That's why she's called Alpha Mom. While I've been downloading clips of sick&twisted kids TV shows, Alpha Mom's Isabell Kallman has been busy mobilizing her editorial staff to report on actual, important--lifesaving, even--news.
Turns out the American Heart Association just announced significant changes to the CPR techniques for infants and children. It's the kind of think you should read, study, and practice for yourself, of course, both online at the AHA's announcement site, and in a regular CPR training session before or after you have a kid.
So just because Alphamom.com has an executive summary doesn't mean you're off the hook:
2005 American Heart Association Guidelines for Cardiopulmonary Resuscitation and Emergency Cardiovascular Care [aha]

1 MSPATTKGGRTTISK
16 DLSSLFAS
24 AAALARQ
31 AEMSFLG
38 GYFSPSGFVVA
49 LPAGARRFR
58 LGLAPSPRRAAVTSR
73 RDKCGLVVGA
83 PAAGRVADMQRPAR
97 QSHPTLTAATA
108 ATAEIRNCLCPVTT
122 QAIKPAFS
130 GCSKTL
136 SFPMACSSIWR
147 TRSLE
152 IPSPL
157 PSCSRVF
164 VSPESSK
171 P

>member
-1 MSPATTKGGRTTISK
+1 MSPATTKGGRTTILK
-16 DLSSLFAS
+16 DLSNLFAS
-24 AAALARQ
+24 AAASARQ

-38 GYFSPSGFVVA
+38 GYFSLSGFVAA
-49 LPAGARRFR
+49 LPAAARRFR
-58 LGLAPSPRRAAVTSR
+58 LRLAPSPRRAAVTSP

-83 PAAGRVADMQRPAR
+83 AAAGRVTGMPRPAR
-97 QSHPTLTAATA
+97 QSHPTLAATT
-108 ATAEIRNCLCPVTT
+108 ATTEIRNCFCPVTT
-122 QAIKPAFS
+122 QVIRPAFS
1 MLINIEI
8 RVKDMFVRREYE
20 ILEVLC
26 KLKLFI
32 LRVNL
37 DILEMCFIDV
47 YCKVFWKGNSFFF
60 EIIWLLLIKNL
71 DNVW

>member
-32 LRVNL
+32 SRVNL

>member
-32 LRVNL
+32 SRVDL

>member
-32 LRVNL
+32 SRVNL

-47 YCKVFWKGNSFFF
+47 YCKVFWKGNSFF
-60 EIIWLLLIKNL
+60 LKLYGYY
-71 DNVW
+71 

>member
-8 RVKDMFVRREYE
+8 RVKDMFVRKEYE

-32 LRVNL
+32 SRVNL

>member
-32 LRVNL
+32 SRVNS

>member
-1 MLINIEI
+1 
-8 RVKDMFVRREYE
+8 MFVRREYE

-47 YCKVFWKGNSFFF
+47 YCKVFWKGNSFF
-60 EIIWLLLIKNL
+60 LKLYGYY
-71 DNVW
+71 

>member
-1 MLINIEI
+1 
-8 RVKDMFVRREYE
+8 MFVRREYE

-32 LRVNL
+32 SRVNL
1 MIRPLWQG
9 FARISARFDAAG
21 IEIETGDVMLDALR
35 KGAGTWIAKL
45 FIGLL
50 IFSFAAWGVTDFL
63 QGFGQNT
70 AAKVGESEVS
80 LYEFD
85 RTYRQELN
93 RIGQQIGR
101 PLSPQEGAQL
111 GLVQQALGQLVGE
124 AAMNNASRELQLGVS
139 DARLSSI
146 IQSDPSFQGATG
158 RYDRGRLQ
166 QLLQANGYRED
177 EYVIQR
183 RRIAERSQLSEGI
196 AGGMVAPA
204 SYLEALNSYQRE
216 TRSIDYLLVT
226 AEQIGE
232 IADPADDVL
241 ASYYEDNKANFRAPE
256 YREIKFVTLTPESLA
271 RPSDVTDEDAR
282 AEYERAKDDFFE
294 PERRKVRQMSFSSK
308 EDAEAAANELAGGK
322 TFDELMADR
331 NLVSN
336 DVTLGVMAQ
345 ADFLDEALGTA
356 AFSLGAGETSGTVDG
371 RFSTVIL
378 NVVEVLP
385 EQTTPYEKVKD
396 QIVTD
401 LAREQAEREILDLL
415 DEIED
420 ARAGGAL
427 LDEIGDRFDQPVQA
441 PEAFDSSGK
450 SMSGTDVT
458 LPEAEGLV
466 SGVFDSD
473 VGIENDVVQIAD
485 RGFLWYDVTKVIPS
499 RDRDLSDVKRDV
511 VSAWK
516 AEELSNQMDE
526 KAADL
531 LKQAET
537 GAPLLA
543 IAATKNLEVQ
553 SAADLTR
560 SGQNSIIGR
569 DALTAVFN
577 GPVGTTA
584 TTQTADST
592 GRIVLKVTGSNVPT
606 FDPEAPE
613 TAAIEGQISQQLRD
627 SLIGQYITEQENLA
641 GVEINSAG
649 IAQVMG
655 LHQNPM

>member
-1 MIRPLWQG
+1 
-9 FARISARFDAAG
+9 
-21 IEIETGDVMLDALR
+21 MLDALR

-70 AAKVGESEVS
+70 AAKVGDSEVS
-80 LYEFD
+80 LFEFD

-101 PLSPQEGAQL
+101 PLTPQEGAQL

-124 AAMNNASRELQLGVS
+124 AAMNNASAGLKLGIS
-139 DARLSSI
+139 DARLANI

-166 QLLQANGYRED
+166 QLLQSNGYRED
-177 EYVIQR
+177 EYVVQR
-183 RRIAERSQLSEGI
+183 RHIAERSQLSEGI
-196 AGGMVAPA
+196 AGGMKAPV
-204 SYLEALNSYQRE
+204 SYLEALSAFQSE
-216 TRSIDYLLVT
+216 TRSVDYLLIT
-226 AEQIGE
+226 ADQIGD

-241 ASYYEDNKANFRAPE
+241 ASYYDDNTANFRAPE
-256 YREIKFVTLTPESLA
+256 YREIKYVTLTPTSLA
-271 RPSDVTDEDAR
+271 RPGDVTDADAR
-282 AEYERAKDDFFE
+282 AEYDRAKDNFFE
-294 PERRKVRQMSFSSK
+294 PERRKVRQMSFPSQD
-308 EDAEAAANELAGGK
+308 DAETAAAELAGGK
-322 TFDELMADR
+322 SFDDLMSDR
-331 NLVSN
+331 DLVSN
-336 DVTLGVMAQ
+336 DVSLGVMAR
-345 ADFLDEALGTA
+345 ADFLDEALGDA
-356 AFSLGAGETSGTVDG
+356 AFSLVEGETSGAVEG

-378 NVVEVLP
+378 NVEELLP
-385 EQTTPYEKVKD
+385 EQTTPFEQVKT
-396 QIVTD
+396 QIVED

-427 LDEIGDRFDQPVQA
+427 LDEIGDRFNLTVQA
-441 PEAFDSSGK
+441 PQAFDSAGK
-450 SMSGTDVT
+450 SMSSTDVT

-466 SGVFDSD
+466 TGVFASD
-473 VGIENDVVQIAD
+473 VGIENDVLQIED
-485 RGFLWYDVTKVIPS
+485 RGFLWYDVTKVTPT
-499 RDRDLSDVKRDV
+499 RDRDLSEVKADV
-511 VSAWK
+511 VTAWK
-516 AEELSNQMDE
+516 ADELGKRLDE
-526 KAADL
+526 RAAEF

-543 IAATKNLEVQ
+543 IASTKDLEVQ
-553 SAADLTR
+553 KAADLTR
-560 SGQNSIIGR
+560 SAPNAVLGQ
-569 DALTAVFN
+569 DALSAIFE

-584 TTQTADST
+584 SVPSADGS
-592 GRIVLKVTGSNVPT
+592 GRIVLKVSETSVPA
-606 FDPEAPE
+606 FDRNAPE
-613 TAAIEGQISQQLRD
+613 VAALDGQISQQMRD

Most significant change is the ratio of compressions to rescue breaths: For children and infants (excluding newborns) it is now 30 compressions followed by two rescue breaths. (Previously, the recommendation was 5 compressions followed by 2 rescue breaths.) Lone rescuers do the 30-to-two compression-to-ventilation cycles five times-- or for 2 minutes-- before calling 911. The new guidelines highlight the importance of effective chest compressions to successful resuscitation. As such, the protocol places an emphasis on: push hard, push fast, allow full chest recoil, minimize interruptions and donít over ventilate. After giving two rescue breaths, lay rescuers no longer check for signs of circulation before beginning chest compressions. For children, lay rescuers may now use one or two hands for chest compressions over the lower half of the breast-bone. The recommended pressure is one-third or one-half depth of chest. (Previously, the recommendation was for one hand over the lower half of the sternum.) For infants, use two fingers pressing on the breast bone, just below the nipple line.
AHA CPR Changes - Summary [alphamom.com]